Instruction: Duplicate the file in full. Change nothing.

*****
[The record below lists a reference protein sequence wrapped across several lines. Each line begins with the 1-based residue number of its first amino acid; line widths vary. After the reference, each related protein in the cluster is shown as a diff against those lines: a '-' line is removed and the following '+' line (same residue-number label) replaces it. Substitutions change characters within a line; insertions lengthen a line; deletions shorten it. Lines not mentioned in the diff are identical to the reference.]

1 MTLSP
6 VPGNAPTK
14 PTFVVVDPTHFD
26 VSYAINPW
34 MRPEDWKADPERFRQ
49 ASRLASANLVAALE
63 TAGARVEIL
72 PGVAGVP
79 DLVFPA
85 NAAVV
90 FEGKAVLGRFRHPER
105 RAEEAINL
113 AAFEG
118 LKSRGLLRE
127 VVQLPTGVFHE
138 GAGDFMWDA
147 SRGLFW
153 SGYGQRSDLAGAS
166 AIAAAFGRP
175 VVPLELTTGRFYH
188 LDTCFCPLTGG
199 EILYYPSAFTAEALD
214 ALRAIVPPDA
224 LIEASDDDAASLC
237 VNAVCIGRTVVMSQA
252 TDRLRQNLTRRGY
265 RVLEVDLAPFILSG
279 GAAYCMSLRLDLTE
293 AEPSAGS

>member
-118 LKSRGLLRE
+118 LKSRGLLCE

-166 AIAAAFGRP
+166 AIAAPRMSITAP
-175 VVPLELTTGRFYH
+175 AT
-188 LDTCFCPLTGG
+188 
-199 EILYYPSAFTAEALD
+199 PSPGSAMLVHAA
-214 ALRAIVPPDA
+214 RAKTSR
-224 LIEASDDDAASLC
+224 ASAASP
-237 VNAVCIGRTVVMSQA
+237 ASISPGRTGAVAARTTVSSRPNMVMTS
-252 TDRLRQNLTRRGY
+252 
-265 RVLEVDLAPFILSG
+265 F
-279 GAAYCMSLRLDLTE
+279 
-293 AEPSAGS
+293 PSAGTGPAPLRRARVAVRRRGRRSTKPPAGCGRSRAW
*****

[The record below lists a reference protein sequence wrapped across several lines. Each line begins with the 1-based residue number of its first amino acid; line widths vary. After the reference, each related protein in the cluster is shown as a diff against those lines: a '-' line is removed and the following '+' line (same residue-number label) replaces it. Substitutions change characters within a line; insertions lengthen a line; deletions shorten it. Lines not mentioned in the diff are identical to the reference.]

1 MTLSP
6 VPGNAPTK
14 PTFVVVDPTHFD
26 VSYAINPW
34 MRPEDWKADPERFRQ
49 ASRLASANLVAALE
63 TAGARVEIL
72 PGVAGVP
79 DLVFPA
85 NAAVV
90 FEGKAVLGRFRHPER
105 RAEEAINL
113 AAFEG
118 LKSRGLLRE
127 VVQLPTGVFHE
138 GAGDFMWDA
147 SRGLFW
153 SGYGQRSDLAGAS
166 AIAAAFGRP
175 VVPLELTTGRFYH
188 LDTCFCPLTGG
199 EILYYPSAFTAEALD
214 ALRAIVPPDA
224 LIEASDDDAASLC
237 VNAVCIGRTVVMSQA
252 TDRLRQNLTRRGY
265 RVLEVDLAPFILSG
279 GAAYCMSLRLDLTE
293 AEPSAGS

>member
-118 LKSRGLLRE
+118 LKSRGLLCE

-166 AIAAAFGRP
+166 AIAAPRMSITAP
-175 VVPLELTTGRFYH
+175 AT
-188 LDTCFCPLTGG
+188 
-199 EILYYPSAFTAEALD
+199 PSPGSAMLVHAA
-214 ALRAIVPPDA
+214 RAKTSR
-224 LIEASDDDAASLC
+224 ASAASP
-237 VNAVCIGRTVVMSQA
+237 ASISPGRTGAVAARTTVSSRPNMVMTS
-252 TDRLRQNLTRRGY
+252 
-265 RVLEVDLAPFILSG
+265 F
-279 GAAYCMSLRLDLTE
+279 
-293 AEPSAGS
+293 PSAGTGPAPLRRARVAVRRRGRRSTKPPAGCGRSRAW